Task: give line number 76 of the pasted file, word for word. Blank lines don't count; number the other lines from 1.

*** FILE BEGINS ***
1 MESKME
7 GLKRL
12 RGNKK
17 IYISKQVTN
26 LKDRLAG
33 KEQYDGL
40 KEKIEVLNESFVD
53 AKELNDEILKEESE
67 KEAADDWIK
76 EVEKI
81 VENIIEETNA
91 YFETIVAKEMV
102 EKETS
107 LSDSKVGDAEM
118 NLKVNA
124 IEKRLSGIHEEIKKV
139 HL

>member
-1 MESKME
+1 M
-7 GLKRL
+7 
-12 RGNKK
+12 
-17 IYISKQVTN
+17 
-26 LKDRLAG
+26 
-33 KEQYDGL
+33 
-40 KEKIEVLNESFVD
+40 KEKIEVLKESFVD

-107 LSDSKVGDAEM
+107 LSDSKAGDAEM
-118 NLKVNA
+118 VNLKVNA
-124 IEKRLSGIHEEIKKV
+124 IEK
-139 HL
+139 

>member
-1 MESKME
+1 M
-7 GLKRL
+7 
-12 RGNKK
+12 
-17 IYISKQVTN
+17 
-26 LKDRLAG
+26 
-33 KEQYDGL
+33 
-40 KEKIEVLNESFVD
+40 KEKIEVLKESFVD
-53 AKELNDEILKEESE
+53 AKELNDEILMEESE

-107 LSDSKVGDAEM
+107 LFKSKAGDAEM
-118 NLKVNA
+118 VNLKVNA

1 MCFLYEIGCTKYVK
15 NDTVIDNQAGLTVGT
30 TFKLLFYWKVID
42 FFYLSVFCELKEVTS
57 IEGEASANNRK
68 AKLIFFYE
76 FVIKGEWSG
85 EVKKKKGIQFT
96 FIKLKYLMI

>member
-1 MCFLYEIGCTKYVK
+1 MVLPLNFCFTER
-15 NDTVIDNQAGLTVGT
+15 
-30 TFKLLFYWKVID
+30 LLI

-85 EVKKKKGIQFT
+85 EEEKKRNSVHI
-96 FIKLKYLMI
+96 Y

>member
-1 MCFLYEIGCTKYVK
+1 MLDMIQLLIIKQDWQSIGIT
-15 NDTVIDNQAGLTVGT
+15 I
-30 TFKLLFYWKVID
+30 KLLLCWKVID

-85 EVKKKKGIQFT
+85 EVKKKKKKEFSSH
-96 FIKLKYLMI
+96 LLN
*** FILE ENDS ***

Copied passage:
-30 TFKLLFYWKVID